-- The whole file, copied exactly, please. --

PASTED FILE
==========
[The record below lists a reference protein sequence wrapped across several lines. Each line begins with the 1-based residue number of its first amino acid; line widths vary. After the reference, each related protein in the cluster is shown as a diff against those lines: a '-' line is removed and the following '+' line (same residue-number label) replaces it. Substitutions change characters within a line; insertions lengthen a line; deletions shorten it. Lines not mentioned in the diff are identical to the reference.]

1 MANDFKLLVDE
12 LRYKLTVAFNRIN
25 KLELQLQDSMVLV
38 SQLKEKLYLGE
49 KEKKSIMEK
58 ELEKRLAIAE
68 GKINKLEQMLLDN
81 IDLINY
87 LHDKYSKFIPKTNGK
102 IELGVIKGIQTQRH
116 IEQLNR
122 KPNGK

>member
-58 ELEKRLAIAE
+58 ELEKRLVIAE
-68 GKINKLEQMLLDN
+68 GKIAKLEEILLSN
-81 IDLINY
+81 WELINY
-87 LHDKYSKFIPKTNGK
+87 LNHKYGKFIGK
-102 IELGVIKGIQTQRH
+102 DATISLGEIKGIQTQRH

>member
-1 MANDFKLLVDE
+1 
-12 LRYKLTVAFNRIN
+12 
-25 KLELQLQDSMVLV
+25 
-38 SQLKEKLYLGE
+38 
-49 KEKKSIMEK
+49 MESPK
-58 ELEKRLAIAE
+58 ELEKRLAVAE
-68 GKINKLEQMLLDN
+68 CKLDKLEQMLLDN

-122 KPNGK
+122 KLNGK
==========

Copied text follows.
[The record below lists a reference protein sequence wrapped across several lines. Each line begins with the 1-based residue number of its first amino acid; line widths vary. After the reference, each related protein in the cluster is shown as a diff against those lines: a '-' line is removed and the following '+' line (same residue-number label) replaces it. Substitutions change characters within a line; insertions lengthen a line; deletions shorten it. Lines not mentioned in the diff are identical to the reference.]

1 MANDFKLLVDE
12 LRYKLTVAFNRIN
25 KLELQLQDSMVLV
38 SQLKEKLYLGE
49 KEKKSIMEK
58 ELEKRLAIAE
68 GKINKLEQMLLDN
81 IDLINY
87 LHDKYSKFIPKTNGK
102 IELGVIKGIQTQRH
116 IEQLNR
122 KPNGK

>member
-58 ELEKRLAIAE
+58 ELEKRLVIAE
-68 GKINKLEQMLLDN
+68 GKIAKLEEILLSN
-81 IDLINY
+81 WELINY
-87 LHDKYSKFIPKTNGK
+87 LNHKYGKFIGK
-102 IELGVIKGIQTQRH
+102 DATISLGEIKGIQTQRH

>member
-1 MANDFKLLVDE
+1 
-12 LRYKLTVAFNRIN
+12 
-25 KLELQLQDSMVLV
+25 
-38 SQLKEKLYLGE
+38 
-49 KEKKSIMEK
+49 MESPK
-58 ELEKRLAIAE
+58 ELEKRLAVAE
-68 GKINKLEQMLLDN
+68 CKLDKLEQMLLDN

-122 KPNGK
+122 KLNGK